Tyler Lewis has never had to wait for anything on the basketball court.
The precocious point guard got his first college scholarship offer in the eighth grade, which is the same year he moved into the starting lineup for Forsyth Country Day’s high school varsity team.
When Lewis transferred to Oak Hill, one of the best prep programs in the country, he promptly led venerable coach Steve Smith’s powerhouse to a perfect 44-0 season.
But when Lewis, who grew up in Statesville, got to N.C. State in 2012, he had to wait. And then wait some more. With a recent move into the starting lineup, Lewis’ time has come for the Wolfpack, who host No. 19 North Carolina on Wednesday night in one of the most important games for N.C. State’s NCAA tournament chances.
Biding his time on the bench wasn’t easy for the 5-10 sophomore whose passes make him a crowd favorite, but he appreciates his opportunity more because of it.
“Not everything is going to go your way,” Lewis said. “Once it does, you appreciate it a lot more.”
Since moving into the starting lineup two weeks ago, Lewis has made the most of his opportunity. N.C. State coach Mark Gottfried has not only noticed Lewis’ value in taking care of the ball – he had 11 assists and no turnovers in the Wolfpack’s 71-64 win at Virginia Tech last Saturday – but also how he handled himself when he wasn’t playing.
“He’s hung in there sometimes when it wasn’t going his way,” Gottfried said. “It’s hard for young guys nowadays, the emotional roller coaster of being up and down. I think he’s done a great job of just being really steady.”
Waiting his turn
Through the first 50 games of his college career, Lewis mostly watched. Last season, the McDonald’s All-American averaged 12.4 minutes per game behind junior point guard Lorenzo Brown. Last season, Lewis got a brief cameo in the Wolfpack’s starting lineup, and produced 14.5 points and 5.5 assists in two starts – vs. top 15 teams – when Brown suffered an ankle injury.
After five of the top six scorers departed from last season’s NCAA tournament team, Lewis was counting on an expanded role this season. He started the first four games of the season but lost his starting job to freshman Cat Barber, a McDonald’s All-American from Newport News, Va.
Barber’s scoring and aggressiveness, with and without the basketball, sparked the Wolfpack’s offense in nonconference play, notably in a Dec. 18 win at Tennessee.
But in the ACC, Lewis’ steady hand and pass-first mentality has given the Pack a lift, especially since moving to the starting lineup before a Feb. 8 win at Miami.
In the first nine ACC games, Lewis averaged 14.8 minutes per game and had 20 assists to seven turnovers.
In the past five ACC games, all starts, Lewis has averaged 26.8 minutes with 31 assists to only four turnovers.
“He’s distributing the basketball without turning it over at a high rate, which right now, is very important for our basketball team,” Gottfried said.
Feeding the scorer
But Lewis’ real value might be with the team’s best player, sophomore forward T.J. Warren, the ACC’s leading scorer (23.3 points per game). The two were friends before they came to N.C. State in the same recruiting class, and they’ve only gotten closer.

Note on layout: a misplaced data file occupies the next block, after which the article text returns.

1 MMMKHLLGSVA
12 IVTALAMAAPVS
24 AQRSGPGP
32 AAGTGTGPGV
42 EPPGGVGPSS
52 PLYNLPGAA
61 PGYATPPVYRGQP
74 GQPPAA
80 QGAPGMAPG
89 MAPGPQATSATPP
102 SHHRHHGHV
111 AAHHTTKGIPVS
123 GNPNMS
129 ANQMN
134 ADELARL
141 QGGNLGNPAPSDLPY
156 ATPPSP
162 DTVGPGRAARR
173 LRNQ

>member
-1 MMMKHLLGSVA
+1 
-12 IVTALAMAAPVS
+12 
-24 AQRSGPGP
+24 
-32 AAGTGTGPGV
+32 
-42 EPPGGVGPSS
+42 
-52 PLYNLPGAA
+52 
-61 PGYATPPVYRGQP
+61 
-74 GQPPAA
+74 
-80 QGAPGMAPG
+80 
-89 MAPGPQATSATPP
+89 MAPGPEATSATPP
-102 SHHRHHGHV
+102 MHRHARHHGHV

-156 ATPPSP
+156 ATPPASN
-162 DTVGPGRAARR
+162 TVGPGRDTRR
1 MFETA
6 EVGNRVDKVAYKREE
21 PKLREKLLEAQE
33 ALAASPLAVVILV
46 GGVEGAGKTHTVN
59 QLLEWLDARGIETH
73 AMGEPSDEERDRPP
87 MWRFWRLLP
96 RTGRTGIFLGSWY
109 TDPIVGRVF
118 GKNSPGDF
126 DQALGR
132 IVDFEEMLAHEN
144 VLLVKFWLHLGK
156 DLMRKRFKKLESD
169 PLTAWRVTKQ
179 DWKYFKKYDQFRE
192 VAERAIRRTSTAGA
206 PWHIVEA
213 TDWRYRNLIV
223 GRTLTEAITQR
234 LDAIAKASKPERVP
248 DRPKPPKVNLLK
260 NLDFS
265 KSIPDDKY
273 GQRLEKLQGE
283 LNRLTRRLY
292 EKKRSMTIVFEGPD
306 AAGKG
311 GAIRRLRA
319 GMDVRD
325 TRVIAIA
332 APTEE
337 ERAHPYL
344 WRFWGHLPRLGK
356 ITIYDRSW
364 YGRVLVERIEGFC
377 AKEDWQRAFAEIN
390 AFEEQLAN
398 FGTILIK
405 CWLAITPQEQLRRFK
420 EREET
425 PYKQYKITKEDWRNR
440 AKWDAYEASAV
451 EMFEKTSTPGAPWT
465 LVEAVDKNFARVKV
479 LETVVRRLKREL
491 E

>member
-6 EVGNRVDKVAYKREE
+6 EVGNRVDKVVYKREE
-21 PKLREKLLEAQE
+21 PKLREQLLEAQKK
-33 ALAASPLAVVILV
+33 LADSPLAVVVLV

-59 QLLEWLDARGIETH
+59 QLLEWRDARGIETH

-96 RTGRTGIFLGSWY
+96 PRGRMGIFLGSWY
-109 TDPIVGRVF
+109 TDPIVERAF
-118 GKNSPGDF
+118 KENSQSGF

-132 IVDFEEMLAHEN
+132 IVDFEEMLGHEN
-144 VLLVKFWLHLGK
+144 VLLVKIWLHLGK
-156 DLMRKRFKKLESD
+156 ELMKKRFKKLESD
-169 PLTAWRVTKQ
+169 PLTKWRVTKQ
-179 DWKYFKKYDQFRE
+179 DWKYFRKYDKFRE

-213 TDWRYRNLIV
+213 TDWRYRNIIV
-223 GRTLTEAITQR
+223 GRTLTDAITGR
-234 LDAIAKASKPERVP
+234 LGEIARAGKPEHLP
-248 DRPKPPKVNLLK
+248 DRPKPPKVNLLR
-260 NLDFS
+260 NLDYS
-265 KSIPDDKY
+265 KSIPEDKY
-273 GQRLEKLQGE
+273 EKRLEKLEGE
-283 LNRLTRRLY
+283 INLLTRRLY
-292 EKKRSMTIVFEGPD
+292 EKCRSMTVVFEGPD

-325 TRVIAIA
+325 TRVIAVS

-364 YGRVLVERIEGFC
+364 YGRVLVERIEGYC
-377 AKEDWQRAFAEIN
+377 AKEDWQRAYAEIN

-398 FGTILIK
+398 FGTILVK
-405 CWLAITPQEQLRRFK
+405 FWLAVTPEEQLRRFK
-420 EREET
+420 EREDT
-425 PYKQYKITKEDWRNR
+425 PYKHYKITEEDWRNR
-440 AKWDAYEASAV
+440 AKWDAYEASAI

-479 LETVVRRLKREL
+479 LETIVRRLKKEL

Lewis and Warren know where each other are on the basketball court, a bond even UNC coach Roy Williams can spot on film.
“(Lewis) gets the ball to T.J. Warren, which is something that they all should think about doing – the guy’s leading the league in not only scoring but in field goal percentage,” Williams said. “He’s a very intelligent basketball player, and I think on the offensive end he makes them so much better.”
In the eight ACC games before Lewis moved into the starting lineup, Warren averaged 20.0 points per game. With Lewis in the lineup, Warren’s scoring average in ACC play goes up to 27.0 points per game.
While N.C. State doesn’t want to rely too much on Warren, it’s hard to argue with the results when Warren heats up. The Pack is 9-0 this season when Warren scores more than 25 points.
Always staying positive
Lewis, who is averaging a modest 4.1 points and 3.5 assists for the season, doesn’t like to take credit for any of Warren’s scoring success.
“You don’t have to be that smart to find T.J.,” Lewis said.
But handling the changes at the college level – he’s still a target on defense for opposing guards – has been a difficult adjustment.
It wasn’t just trying to improve his defense or his jumper but having to bide his time on the bench when he knew he could do more.
“You just have to stay positive,” Lewis said.
When Lewis had a stretch of playing fewer than 10 minutes in five of seven games in December and early January, he reached out to his former coach at Forsyth Country Day, Craig Dawson, for moral support.
“I would always tell him the same thing: You have to wait, your time is going to come,” said Dawson, a former Wake Forest guard in the early 2000s and who is now coach at Woodbury Forest School in Virginia.
“The thing about Tyler is you can’t question his work ethic or his dedication to the game. He’s done a great job in being patient for his opportunity.”
The wait is over for Lewis. The Wolfpack hopes the change continues to pay dividends.
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